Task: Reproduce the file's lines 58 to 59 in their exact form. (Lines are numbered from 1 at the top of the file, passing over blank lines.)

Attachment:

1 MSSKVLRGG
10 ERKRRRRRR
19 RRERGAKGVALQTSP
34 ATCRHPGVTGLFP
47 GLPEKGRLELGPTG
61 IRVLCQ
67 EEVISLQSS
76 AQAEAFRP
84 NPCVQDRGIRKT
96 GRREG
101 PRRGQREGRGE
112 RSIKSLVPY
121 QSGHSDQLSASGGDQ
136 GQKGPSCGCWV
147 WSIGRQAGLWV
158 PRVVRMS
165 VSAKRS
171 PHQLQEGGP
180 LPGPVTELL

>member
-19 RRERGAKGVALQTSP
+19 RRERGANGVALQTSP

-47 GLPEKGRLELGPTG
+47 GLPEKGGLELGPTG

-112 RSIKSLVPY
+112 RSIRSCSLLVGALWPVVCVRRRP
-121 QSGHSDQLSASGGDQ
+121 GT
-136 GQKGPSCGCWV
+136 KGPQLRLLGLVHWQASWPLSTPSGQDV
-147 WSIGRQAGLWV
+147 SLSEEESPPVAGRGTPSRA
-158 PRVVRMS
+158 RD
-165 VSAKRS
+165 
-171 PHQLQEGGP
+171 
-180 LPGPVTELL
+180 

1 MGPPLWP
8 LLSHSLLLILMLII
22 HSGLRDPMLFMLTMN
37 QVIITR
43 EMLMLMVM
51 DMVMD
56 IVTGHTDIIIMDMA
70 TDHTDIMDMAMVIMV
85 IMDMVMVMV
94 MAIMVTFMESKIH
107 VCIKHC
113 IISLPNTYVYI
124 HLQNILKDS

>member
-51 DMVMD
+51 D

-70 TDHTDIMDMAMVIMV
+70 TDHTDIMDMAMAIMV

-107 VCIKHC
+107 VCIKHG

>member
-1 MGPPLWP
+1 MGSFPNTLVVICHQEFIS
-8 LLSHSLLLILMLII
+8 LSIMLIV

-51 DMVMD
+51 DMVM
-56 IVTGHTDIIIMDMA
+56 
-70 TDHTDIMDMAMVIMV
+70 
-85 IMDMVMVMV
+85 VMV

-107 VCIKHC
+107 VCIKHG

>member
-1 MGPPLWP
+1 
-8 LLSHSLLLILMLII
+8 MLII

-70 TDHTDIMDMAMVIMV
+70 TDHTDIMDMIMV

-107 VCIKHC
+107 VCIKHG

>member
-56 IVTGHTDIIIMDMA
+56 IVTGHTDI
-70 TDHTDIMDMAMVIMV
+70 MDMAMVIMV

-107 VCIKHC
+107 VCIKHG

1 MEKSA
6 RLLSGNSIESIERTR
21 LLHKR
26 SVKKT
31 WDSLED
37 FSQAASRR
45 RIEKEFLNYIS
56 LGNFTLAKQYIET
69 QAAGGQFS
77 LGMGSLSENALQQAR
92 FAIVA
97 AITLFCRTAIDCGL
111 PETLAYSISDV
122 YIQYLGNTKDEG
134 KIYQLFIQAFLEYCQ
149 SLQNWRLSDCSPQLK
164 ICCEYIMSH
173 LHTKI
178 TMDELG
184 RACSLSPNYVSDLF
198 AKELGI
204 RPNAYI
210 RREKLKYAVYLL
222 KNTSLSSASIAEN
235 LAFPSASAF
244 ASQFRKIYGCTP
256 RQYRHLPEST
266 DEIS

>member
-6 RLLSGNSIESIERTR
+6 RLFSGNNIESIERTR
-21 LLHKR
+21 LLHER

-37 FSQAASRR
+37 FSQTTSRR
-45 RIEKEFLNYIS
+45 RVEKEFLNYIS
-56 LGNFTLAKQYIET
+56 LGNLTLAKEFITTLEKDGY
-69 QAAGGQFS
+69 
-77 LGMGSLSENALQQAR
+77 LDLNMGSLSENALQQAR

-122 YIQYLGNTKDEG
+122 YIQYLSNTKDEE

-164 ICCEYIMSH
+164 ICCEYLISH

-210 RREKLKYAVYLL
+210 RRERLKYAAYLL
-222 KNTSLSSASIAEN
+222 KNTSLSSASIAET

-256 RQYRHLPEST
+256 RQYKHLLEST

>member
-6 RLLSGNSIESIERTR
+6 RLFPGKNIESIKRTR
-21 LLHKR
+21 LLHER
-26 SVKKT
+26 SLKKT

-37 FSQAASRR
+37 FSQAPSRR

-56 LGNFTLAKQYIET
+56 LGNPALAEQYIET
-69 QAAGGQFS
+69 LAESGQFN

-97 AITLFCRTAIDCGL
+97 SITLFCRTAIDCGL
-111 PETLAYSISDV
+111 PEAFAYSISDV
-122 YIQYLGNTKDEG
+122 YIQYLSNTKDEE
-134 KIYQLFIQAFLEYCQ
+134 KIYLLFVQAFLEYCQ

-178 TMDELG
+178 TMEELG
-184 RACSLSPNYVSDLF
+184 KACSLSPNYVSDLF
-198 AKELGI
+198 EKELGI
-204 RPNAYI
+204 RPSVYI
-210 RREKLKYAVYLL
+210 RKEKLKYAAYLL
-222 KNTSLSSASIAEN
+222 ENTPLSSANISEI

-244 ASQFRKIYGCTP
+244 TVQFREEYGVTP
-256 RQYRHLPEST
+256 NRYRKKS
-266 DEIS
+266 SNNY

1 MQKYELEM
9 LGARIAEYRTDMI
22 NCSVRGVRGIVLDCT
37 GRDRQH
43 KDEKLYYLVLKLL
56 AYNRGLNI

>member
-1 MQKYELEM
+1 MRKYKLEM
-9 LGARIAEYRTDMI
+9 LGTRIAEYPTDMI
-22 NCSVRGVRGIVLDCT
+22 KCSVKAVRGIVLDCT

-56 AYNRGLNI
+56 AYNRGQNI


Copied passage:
+70 TDHTDIMDMAMAIMV

-107 VCIKHC